By: Sara Pellegrom, Women Deliver
Bangladesh is witness to some of the highest rates of intimate partner violence (IPV) against women in the world. In the past several years, the Bangladeshi government, donors, non-governmental organizations, and community advocates have introduced a variety of interventions to promote gender equality, increase women’s empowerment, and reduce violence against women. These efforts have led to an expansion in girls’ access to primary and secondary education, an increase in Bangladeshi wives’ contributions to their family’s income, and reduced gender disparities. Now, research is also showing that these changes have had an impact on the incidence of IPV.
Building on prior studies, this month’s issue of The Population Council's international quarterly journal, Studies in Family Planning, features a new study. Gathered through group discussions, interviews with men, and life story narratives of women in four villages in central and northern parts of Bangladesh, findings show that IPV has declined substantially. In a discussion group, one female villager said that “...wife beating has decreased very, very, very, very greatly. Nowadays husbands do not beat their wives much. I think within a couple of years it will have stopped completely.” It is important to note, however, that IPV has not disappeared entirely in the villages.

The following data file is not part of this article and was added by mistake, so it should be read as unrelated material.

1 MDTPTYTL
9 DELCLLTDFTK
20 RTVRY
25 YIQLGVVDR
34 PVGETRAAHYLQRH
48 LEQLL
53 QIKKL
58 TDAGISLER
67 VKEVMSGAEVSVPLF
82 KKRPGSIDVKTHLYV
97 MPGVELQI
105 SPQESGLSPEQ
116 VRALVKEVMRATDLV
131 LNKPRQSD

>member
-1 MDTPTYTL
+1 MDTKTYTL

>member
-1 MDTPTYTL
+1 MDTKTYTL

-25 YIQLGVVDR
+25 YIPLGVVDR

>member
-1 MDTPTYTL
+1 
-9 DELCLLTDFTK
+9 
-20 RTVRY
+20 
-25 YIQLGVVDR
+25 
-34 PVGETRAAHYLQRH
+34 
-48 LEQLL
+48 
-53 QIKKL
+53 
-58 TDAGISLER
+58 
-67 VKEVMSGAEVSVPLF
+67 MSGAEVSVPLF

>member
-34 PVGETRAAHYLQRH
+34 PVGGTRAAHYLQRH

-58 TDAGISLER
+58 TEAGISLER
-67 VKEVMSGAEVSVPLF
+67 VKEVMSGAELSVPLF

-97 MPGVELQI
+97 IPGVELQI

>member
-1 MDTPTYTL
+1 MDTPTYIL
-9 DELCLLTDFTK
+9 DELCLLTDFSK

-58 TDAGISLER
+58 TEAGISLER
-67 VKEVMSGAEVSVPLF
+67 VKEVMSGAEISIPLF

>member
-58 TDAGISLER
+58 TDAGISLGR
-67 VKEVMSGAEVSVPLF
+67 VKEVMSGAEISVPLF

People in the villages attribute the decrease in the incidence of IPV to several factors, including:
- A change in the balance of power between men and women
- Increased economic prosperity due to women’s greater involvement in generating income
- Government efforts to promote gender equity and access to mediation and legal sanctions to help protect women
- Lower levels of community and village poverty as a result of women’s increased employment
- More shared household responsibilities and gender equity within the home
These findings suggest that IPV in Bangladesh is declining as interventions expand women’s economic roles and provide them with a stronger sense of their rights. The researchers recommend that the government and donors continue to promote economic empowerment and employment opportunities for rural women through their policies and programs and continue to support scholarships and other initiatives that expand educational opportunities for girls and women. The authors also suggest that a national-level survey be done to confirm their findings and that periodic surveys be conducted to measure trends in the incidence of IPV in places where issues of gender norms and roles are in transition.
Flickr photo via IRRI Images.